All of my letters to you are coming back to me. For no reason apparently, since there’s no reason listed on any of the envelopes. The mailman refuses to speak to me whenever I try to question him. At times I believe he is avoiding me. He tiptoes into the apartment building, then runs away like a bandit. It’s not his fault, I know. Maybe you’ve moved to another place without leaving behind a forwarding address, without telling me. Maybe you’ve instructed your landlady to return any letters coming from me. Regardless of this, I shall keep sending these letters to your old address because it’s the only one I have and because, well, you’re the only one I can talk to at the present moment.
I had the chance to reread all of my past letters to you since they were all returned to me. For an instant, when I opened one of the envelopes, I had the eerie impression that perhaps you had opened the envelope, read the letter, and then sent it back to me as a sort of reproach. The paper felt strange in between my fingers, the words oddly aloof and cold. It was as if I had not written them myself. In fact, for a long while after I had resealed the envelope and put it in the drawer on top of the other letters, I thought that, considering that sudden first impression, the letter had not been written by me at all but sent from some distant, parallel universe, where we were still together and were able to actually share these words.
It doesn’t matter anyway, I shall keep writing to you, and this is not the reason I’m writing to you today.
I write to you from distant lands, where the winter feels unnecessary, and the holidays are colored in green and red, and the women in food markets speak of broccoli and avocados, give voice to the promise of quiet dinners that stretch long into the night. I sometimes listen to them because the promise is so soothing that I suddenly want to inhabit it. I desire to have those dinners, in homes that actually feel like home. I wish I could offer you that feeling.
One of the things I like about the cold in winter is the steam that comes out of people’s mouths on freezing mornings. It feels as if they actually have a soul reaching out to stretch its limbs. I say as if because I do not believe they actually have a soul. I know, it sounds like the momentary wisdom of a child, but have you ever wondered why people can’t see the fire in your eyes, why they are so heedless of the fact that, at times, molten rock bleeds from your nostrils and eyes when you suddenly feel a wave of affection for the world that surrounds you? It’s not because you lack that feeling. It’s there, you can feel the warmth of it going through your hands and legs, it makes your eyes wet, you cannot deny it, and you feel as if there’s nothing else that could better prove the existence of the soul, your soul. And it’s not because they are incapable of seeing it. Their emotional antennas haven’t been numbed by repeated exposure to television drama. It’s because there is no fire in your eyes. You are not bleeding molten rock. The warmth you feel is but a slight change in your body’s temperature. Language itself has given you the fire and the molten rock, and these gifts are so paper thin that they wither the very instant they are given to you.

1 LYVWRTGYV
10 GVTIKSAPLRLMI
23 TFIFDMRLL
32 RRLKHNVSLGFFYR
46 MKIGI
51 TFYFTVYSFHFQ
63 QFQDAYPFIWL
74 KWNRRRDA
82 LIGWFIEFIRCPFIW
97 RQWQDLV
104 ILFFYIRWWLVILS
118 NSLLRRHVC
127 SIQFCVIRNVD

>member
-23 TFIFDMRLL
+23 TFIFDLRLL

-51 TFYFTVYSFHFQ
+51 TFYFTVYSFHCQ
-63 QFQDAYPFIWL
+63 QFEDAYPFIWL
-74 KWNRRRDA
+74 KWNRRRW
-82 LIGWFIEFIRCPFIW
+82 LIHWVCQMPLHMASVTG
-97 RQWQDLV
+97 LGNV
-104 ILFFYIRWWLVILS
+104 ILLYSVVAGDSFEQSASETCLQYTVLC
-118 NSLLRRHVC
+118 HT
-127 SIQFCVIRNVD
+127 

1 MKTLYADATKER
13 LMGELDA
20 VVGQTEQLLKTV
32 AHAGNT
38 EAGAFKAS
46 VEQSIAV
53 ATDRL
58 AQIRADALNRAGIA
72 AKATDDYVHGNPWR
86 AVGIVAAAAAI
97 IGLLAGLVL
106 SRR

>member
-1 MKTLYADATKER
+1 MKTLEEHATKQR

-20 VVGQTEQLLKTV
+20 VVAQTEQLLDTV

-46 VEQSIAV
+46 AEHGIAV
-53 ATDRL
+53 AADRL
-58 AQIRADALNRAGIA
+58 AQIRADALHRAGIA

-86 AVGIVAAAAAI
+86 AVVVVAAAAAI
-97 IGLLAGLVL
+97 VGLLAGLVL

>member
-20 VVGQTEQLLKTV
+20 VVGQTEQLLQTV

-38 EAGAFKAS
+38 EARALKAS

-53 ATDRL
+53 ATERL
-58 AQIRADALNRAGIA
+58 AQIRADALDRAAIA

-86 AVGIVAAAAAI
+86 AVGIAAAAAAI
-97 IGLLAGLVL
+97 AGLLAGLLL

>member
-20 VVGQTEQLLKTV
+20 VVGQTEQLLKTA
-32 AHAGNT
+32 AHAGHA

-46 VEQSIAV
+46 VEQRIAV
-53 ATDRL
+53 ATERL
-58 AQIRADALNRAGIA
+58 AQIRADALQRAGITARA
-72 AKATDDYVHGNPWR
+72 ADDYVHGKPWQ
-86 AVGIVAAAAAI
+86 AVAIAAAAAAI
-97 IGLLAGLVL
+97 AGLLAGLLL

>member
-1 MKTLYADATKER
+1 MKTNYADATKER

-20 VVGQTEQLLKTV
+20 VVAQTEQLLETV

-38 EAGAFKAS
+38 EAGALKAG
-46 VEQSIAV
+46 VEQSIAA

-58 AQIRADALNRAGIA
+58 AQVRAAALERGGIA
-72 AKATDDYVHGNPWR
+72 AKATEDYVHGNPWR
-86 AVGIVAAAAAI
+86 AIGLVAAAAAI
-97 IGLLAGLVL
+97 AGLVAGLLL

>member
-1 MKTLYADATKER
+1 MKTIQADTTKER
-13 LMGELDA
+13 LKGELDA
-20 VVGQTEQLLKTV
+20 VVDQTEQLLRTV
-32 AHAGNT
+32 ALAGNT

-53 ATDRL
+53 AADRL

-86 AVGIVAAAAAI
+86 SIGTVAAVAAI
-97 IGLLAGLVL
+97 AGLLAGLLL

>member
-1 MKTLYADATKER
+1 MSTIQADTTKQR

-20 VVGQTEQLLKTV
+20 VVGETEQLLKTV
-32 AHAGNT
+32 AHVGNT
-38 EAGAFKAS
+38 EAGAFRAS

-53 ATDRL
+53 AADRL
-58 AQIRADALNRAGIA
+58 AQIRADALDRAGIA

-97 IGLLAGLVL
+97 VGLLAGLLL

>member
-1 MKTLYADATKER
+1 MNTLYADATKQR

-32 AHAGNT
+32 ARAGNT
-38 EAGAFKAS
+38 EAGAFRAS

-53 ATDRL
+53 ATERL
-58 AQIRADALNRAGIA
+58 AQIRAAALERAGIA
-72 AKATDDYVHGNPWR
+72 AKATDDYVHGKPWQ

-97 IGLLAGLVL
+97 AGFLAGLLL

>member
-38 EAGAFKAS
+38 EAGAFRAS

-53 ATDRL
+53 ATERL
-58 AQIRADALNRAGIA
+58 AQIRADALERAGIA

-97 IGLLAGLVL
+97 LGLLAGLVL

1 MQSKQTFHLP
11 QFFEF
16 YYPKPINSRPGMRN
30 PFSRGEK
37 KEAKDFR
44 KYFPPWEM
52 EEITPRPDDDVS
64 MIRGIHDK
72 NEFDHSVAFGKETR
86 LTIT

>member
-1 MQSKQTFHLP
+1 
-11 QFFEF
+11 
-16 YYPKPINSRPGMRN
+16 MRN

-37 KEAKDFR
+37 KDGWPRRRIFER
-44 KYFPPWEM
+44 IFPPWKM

Yet, is there another way to speak to you? Steer clear somehow of this eccentric matron, our language, that comes to sit in between the two of us every time I try to reach you? If I speak to you of love and friendship these gifts have already withered, centuries ago. If I touch you, no matter how sensual that touch may be, my hand has withered long before I made the decision to reach out and touch you. The letters that have come back to me have not returned to encounter me but a creature so withered that I cannot distinguish the piece of paper I’m writing these words on from the hand writing them. You have withered as well because the people you don’t see every day parch and then crack like plaster. You see what language can do to us? It turns us into plaster, makes us bleed molten rock, and burns our eyes.
Remember the flowers we used to hide in books during the summer when we were children? Remember how the books sucked the moisture out of them and turned them into distant memories? How suddenly the language in those books gained vitality, how much they resembled life. Maybe that is even the reason why those returned letters felt so eerily distant. Their words, I believe, had gained their vitality from that earlier version of me.
I must end this letter by telling you that I am now afraid. Not of some approaching danger, no clouds darken yet the chunk of horizon I manage to see from my window. I am only afraid there is no way out of all this, that the more you dig the more words will come out and I will never be able to find you.
Until I will have proof of that, until I am reassured of the outcome of this premonition, I shall keep writing to you, no matter what.